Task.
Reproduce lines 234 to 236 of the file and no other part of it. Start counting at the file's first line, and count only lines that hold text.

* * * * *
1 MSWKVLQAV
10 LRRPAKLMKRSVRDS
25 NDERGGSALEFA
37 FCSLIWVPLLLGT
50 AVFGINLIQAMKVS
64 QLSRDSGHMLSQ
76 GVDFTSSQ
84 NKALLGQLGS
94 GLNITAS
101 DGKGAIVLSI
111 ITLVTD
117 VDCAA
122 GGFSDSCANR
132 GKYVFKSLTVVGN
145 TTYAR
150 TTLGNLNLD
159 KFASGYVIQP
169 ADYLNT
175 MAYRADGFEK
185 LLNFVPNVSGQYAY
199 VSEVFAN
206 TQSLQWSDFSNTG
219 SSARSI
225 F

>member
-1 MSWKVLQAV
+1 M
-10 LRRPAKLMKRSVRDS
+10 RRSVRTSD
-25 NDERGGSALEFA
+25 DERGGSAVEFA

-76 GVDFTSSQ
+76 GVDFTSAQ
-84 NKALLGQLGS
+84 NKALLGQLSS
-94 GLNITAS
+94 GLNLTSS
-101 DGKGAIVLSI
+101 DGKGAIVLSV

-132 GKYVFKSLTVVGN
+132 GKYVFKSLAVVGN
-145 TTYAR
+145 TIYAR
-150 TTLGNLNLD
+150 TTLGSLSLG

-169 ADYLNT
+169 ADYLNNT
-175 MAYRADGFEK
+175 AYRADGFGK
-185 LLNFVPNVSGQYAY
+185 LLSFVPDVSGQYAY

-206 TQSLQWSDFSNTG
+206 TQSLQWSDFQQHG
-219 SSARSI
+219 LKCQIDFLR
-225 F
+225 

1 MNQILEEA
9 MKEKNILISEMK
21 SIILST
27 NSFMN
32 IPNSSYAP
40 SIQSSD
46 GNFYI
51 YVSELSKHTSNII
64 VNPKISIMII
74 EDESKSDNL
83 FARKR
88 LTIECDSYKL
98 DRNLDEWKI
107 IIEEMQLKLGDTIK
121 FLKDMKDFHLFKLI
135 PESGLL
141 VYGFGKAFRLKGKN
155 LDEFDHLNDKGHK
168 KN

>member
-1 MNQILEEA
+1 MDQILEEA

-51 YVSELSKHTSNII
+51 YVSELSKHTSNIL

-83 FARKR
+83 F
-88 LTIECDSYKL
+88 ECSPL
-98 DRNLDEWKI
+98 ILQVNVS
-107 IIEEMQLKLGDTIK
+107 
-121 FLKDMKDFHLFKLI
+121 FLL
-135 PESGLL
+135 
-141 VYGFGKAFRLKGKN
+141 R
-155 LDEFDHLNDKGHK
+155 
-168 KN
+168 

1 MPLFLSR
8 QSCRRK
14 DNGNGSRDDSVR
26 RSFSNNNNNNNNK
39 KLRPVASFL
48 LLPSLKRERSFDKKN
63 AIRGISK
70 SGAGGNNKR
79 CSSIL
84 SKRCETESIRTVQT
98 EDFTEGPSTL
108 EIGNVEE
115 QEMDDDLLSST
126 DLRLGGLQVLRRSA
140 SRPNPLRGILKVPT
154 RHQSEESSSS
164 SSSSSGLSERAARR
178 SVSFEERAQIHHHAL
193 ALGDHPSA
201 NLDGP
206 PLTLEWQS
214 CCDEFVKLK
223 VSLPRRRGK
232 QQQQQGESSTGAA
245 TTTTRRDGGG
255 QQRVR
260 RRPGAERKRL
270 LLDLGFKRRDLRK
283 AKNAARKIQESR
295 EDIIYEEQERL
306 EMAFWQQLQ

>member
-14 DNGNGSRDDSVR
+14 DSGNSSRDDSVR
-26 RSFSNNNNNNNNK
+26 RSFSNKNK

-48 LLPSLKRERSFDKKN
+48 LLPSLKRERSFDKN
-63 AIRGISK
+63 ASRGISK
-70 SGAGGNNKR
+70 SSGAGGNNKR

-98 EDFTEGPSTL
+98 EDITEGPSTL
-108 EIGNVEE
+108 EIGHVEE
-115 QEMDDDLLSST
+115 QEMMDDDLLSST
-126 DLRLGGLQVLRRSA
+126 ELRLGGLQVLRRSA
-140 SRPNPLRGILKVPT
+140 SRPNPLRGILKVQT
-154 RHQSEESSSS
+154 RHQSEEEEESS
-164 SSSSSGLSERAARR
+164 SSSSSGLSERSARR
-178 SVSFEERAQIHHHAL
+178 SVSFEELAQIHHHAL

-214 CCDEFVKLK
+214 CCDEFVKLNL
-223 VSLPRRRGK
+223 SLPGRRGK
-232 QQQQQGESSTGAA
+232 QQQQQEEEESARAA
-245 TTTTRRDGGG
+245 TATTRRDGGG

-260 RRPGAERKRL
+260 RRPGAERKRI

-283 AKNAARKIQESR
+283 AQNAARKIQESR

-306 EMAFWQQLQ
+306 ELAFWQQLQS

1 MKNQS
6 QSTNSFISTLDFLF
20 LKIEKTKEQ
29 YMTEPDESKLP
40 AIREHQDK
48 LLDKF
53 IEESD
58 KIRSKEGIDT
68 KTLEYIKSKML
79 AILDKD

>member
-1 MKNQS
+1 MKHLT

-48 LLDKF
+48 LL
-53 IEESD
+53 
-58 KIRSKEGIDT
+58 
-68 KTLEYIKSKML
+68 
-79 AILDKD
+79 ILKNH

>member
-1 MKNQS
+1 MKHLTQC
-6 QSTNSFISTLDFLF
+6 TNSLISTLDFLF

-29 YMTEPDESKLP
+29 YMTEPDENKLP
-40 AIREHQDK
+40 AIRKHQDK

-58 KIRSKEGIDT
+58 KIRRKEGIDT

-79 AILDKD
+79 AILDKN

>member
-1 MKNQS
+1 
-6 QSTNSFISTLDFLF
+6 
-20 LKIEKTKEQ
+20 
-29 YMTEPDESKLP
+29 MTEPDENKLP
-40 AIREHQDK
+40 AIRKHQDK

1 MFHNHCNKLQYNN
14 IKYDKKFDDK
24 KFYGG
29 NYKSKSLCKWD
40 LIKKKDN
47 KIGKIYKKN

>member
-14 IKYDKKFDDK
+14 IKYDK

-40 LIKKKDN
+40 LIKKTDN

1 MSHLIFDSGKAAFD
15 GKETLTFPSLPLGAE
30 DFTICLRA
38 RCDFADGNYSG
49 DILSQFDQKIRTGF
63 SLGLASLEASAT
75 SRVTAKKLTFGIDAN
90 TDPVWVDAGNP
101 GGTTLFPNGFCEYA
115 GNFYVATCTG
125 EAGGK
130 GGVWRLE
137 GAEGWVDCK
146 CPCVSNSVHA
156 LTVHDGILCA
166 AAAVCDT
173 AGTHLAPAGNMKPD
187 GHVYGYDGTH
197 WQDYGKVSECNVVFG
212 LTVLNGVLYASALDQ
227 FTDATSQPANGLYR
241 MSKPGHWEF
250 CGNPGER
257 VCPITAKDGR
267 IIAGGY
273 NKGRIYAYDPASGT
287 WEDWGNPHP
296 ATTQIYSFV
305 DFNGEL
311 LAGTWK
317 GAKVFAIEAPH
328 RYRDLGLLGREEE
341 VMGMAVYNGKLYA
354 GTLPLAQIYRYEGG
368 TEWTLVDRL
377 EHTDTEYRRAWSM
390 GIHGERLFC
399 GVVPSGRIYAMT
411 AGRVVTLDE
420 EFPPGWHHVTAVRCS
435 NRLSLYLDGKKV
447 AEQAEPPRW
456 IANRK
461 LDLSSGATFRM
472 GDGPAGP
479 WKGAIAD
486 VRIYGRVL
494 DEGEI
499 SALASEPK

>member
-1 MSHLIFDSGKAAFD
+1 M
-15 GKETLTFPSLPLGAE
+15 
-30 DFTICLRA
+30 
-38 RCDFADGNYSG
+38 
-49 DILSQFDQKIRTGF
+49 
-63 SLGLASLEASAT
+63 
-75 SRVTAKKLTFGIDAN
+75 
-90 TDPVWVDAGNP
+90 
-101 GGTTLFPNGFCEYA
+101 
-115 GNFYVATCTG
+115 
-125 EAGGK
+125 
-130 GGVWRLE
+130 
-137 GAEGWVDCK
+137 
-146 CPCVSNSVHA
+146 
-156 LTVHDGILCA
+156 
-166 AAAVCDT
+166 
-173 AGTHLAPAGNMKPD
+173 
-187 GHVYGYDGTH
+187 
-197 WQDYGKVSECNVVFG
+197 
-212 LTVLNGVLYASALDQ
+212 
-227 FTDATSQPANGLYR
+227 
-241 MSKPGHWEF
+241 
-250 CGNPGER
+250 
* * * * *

49 DILSQFDQKIRTGF
63 SLGLASLEASAT
75 SRVTAKKLTFGIDAN